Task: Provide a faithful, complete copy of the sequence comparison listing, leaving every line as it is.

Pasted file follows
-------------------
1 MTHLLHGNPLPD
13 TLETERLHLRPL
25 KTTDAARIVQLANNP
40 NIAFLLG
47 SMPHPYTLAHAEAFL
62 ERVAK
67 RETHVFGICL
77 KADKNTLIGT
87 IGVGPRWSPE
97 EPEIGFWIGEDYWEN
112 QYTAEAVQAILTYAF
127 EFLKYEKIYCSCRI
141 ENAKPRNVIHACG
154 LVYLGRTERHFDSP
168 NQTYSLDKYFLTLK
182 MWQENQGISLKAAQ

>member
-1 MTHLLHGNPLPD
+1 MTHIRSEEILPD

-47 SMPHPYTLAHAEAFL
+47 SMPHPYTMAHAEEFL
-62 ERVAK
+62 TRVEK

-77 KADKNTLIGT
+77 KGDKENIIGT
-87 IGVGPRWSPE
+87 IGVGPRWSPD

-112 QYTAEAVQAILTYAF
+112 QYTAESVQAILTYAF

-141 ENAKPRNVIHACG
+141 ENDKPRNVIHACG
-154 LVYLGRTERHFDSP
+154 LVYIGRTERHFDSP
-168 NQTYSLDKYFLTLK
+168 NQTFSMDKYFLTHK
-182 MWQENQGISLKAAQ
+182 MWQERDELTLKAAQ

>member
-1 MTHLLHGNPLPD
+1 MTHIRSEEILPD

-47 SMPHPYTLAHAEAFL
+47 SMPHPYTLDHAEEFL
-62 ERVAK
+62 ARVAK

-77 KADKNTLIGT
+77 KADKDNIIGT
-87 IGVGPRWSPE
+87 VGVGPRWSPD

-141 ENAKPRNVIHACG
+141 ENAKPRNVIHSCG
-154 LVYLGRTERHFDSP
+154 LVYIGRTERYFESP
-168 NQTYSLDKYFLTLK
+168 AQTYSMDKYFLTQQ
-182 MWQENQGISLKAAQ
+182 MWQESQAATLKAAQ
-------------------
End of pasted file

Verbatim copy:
1 MTHLLHGNPLPD
13 TLETERLHLRPL
25 KTTDAARIVQLANNP
40 NIAFLLG
47 SMPHPYTLAHAEAFL
62 ERVAK
67 RETHVFGICL
77 KADKNTLIGT
87 IGVGPRWSPE
97 EPEIGFWIGEDYWEN
112 QYTAEAVQAILTYAF
127 EFLKYEKIYCSCRI
141 ENAKPRNVIHACG
154 LVYLGRTERHFDSP
168 NQTYSLDKYFLTLK
182 MWQENQGISLKAAQ

>member
-1 MTHLLHGNPLPD
+1 MTHIRSEEILPD

-47 SMPHPYTLAHAEAFL
+47 SMPHPYTMAHAEEFL
-62 ERVAK
+62 TRVEK

-77 KADKNTLIGT
+77 KGDKENIIGT
-87 IGVGPRWSPE
+87 IGVGPRWSPD

-112 QYTAEAVQAILTYAF
+112 QYTAESVQAILTYAF

-141 ENAKPRNVIHACG
+141 ENDKPRNVIHACG
-154 LVYLGRTERHFDSP
+154 LVYIGRTERHFDSP
-168 NQTYSLDKYFLTLK
+168 NQTFSMDKYFLTHK
-182 MWQENQGISLKAAQ
+182 MWQERDELTLKAAQ

>member
-1 MTHLLHGNPLPD
+1 MTHIRSEEILPD

-47 SMPHPYTLAHAEAFL
+47 SMPHPYTLDHAEEFL
-62 ERVAK
+62 ARVAK

-77 KADKNTLIGT
+77 KADKDNIIGT
-87 IGVGPRWSPE
+87 VGVGPRWSPD

-141 ENAKPRNVIHACG
+141 ENAKPRNVIHSCG
-154 LVYLGRTERHFDSP
+154 LVYIGRTERYFESP
-168 NQTYSLDKYFLTLK
+168 AQTYSMDKYFLTQQ
-182 MWQENQGISLKAAQ
+182 MWQESQAATLKAAQ